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With just a little math, learn about where we are in the universe and all the other incredible things we share space in the universe with. (Ok, as an astronomy minor, I might be slightly biased on this one.. but it’s still a great option!)

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How to Make Free Time Productive

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Most of the time when we have free time to ourselves, we tend to use it to binge watch TV shows on Netflix or spend too much time aimlessly surfing the internet. So here are some productive ways to spend your leisure time.

1. Read a Book

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Usually reading is associated with school, but leisure reading is something that can be fun. Find a genre or author that you like and immerse yourself into that world. Make reading something you WANT to do. Need some suggestions to get you started? Create a free account at www.goodreads.com!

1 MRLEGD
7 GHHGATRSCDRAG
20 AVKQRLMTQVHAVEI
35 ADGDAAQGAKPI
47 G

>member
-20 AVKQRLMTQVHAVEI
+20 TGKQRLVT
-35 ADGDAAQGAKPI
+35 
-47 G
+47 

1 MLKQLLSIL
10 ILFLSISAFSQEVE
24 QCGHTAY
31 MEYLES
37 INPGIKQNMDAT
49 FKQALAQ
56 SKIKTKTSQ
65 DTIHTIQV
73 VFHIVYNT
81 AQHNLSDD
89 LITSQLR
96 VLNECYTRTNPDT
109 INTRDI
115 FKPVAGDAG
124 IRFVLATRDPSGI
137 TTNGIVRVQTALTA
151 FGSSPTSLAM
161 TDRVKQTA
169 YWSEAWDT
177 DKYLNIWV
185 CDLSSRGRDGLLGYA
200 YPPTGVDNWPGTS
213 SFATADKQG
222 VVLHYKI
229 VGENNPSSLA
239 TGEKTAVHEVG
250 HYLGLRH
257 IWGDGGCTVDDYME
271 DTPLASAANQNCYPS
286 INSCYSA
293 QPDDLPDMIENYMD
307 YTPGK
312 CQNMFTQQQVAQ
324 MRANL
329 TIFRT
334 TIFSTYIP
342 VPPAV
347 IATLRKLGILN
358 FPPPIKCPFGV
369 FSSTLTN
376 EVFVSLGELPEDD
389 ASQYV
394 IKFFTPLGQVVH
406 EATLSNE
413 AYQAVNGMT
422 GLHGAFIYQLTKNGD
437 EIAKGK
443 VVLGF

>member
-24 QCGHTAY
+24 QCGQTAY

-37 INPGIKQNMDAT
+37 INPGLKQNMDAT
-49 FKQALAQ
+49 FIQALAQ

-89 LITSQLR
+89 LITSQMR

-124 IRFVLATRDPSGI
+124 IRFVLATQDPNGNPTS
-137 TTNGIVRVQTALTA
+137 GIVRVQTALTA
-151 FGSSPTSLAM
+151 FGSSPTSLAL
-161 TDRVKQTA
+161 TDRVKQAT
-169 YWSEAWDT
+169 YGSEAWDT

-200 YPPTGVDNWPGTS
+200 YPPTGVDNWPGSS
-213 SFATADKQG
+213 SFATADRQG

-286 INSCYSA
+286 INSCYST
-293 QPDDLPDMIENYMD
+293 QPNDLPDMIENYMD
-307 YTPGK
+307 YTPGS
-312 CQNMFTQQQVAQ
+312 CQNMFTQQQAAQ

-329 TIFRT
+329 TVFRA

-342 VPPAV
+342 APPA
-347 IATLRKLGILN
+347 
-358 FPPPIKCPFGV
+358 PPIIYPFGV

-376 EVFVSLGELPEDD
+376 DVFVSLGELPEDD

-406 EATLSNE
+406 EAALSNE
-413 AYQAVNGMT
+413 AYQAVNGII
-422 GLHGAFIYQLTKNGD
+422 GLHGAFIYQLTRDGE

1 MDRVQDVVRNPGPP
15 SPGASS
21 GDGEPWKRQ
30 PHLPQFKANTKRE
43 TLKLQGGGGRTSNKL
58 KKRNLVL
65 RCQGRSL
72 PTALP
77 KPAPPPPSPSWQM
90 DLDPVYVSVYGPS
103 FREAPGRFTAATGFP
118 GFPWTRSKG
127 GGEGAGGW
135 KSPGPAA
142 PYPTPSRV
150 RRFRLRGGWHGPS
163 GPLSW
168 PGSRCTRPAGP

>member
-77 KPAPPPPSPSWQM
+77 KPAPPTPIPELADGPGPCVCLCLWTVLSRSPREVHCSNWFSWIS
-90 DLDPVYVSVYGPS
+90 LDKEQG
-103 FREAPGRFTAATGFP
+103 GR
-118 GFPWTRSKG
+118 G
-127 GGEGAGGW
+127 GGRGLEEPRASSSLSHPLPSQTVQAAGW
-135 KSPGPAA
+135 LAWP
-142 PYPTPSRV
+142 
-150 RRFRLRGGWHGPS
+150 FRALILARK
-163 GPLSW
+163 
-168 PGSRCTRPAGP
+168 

2. Exercise

Jogging

Not only is exercise necessary for a healthy life, but it also helps you relieve stress and can help you sleep better at night. If traditional exercise does not appeal to you, try a physical activity that interests you. Ask friends to exercise with you and make it fun. Need an app to get you motivated? Download MyFitnessPal for free!

3. Volunteer in your Community

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It is always a good feeling to give back to one’s community. It does not have to be a huge volunteer project, but anything that makes even a small difference matters.  Something small from picking up trash at your local beach to a bigger project like feeding the homeless really does make a difference. Find volunteer opportunities in your area at www.voluntermatch.org.